Viktor Orban and Hungary’s faltering media oppositionThe Listening Post (Full)

16 October 2016

On The Listening Post this week: The main opposition newspaper folds in Hungary. We examine the government’s tightening grip on the press. Plus, journalism in a post-fact world.

Low sales vs Viktor Orban’s media crackdown

It’s the latest chapter in the story of a media landscape transformed. When Nepszabadsag, Hungary’s most influential opposition paper was suspended, owners cited low sales – but journalists say it is part of a wider media suppression.

Translated from Dutch NOS TV:

Prime Minister Orbán booed at commemoration of Hungarian Uprising

Today, 17:24

In Budapest, thousands of people are on their feet to demonstrate against Prime Minister Viktor Orbán. Orbán was jeered by opponents of his refugee policy during his speech at the commemoration of the Hungarian uprising of 1956 against the Stalinist government. …

Demonstrators shouted “Viktator” and “democracy” during Orbán’s speech there. The prime minister had to stop his speech several times because he could not be heard above the din.

Critics say that Orbán’s government weakens democratic institutions. The vice-president of the center-left party Together, Peter Juhasz, said Hungarians in 1956 revolted against the kind of policy that Orbán now stands for. …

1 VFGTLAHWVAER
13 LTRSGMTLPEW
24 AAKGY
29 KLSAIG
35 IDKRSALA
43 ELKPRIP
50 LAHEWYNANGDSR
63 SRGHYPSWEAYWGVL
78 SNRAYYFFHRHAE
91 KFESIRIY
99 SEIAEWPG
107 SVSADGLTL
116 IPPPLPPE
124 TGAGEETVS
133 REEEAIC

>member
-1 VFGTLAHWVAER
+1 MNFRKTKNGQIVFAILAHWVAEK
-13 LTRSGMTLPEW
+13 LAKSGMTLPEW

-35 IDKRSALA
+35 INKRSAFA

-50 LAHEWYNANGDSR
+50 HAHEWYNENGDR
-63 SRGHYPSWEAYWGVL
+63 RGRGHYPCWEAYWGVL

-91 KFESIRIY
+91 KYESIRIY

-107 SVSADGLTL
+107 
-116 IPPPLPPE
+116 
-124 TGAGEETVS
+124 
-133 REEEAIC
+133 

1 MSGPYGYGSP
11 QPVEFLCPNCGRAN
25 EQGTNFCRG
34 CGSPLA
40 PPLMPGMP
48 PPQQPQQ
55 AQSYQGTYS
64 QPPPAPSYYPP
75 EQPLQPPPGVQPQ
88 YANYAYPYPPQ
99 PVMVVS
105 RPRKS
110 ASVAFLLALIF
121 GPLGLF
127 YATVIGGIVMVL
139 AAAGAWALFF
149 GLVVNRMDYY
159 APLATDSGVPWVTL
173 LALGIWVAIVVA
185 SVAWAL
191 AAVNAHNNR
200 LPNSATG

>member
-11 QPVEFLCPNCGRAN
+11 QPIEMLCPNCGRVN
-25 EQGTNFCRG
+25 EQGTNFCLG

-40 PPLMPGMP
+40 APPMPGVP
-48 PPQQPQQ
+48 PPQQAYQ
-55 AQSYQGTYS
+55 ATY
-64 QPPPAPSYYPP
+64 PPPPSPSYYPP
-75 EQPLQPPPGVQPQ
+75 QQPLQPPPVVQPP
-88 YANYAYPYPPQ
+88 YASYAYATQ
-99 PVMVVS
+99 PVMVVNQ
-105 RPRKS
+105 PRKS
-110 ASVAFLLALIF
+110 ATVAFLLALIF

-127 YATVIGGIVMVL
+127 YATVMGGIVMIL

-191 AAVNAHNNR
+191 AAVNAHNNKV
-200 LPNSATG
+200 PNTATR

Earlier this week, Orbán said that 1956 meant the beginning of the end of the Iron Curtain. By keeping migrants outside Hungary, he says, he now does the same as the demonstrators in 1956.

His critics think otherwise. They believe that the memory of the mass flight of Hungarians after the failed uprising should bring the government to a less restrictive policy on refugees.

Save Saudi teenagers from beheading for free speech

This video, by Channel Four in Britain, says about itself:

Ali Mohammed al-Nimr: Sentenced to death

8 October 2015

Interview with the father of Ali Mohammed al-Nimr, the activist sentenced to death by crucifixion in Saudi Arabia. He says there are 7 other men who also face the death penalty.

By Paddy McGuffin in Britain:

Try harder to save Saudi death row teens, says charity

Saturday 22nd October 2016

THE British government was urged yesterday to redouble its efforts regarding the fate of three Saudi juveniles, who remain on death row a year after ministers said they were seeking “assurances” that they would not be executed.

Abdullah Hasan al-Zaher, Ali al Nimr and Dawood al-Marhoon were aged 15, 17 and 17 respectively when they were arrested for allegedly taking part in pro-democracy protests in the kingdom’s eastern province.

All three face beheading after they were sentenced in the secretive Specialised Criminal Court, on the basis of “confessions” which legal action charity Reprieve says were signed under torture.

The Foreign Office has said it has sought regular “assurances” from its key arms client, with Foreign Office Minister Tobias Ellwood telling Parliament last month: “Our expectation remains that they will not be executed.”

But the three juveniles remain on death row, and their families say that they fear the executions could go ahead without warning.

The British government has so far stopped short of calling for the death sentences to be scrapped — something that other governments, such as France, have done.

Reprieve has written to the Prime Minister Theresa May asking her to request that Saudi Arabia commute the sentences.

Reprieve director Maya Foa said: “Saudi Arabia’s ‘assurances’ that they won’t execute these three boys count for nothing when the kingdom has continued to behead juveniles and other prisoners, many of whom were tortured into bogus ‘confessions.’

Theresa May must call urgently for these death sentences to be scrapped.”